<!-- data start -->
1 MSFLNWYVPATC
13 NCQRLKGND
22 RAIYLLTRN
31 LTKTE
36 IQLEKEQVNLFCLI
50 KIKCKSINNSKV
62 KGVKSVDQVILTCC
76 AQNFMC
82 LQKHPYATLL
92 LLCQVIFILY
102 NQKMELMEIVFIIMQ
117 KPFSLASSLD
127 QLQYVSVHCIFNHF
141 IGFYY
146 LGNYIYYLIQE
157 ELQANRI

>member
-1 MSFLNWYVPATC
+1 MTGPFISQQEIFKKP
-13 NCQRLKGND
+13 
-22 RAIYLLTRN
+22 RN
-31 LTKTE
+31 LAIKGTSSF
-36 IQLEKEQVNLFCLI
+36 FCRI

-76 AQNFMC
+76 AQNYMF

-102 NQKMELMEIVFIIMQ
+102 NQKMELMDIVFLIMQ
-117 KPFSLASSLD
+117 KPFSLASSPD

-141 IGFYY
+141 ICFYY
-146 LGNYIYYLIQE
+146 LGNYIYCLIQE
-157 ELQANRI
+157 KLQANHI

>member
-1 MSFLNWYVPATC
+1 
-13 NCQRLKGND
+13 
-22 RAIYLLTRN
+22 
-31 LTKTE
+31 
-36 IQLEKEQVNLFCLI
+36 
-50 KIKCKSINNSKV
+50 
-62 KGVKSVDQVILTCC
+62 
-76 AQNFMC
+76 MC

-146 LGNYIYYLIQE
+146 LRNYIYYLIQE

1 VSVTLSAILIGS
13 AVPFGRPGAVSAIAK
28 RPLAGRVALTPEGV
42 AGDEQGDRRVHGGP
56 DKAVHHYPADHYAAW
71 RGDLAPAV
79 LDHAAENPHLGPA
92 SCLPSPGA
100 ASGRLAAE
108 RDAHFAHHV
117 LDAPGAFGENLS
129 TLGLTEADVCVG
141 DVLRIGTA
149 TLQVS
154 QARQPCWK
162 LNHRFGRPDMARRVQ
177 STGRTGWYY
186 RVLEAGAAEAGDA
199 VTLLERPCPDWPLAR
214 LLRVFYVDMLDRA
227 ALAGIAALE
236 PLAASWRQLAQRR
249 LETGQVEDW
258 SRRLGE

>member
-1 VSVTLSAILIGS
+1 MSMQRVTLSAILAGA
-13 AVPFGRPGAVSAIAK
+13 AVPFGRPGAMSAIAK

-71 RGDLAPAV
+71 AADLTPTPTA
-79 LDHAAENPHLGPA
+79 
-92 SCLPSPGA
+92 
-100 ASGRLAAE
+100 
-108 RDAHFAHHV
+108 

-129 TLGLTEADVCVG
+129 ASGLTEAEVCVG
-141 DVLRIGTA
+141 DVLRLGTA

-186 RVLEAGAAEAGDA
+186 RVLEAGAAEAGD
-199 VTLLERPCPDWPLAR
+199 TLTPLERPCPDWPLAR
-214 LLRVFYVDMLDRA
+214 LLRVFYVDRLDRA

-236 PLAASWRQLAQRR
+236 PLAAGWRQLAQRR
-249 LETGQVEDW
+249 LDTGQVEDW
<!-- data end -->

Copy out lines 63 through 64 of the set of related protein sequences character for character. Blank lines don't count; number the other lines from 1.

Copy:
56 DKAVHHYPADHYAAW
71 RGDLAPAV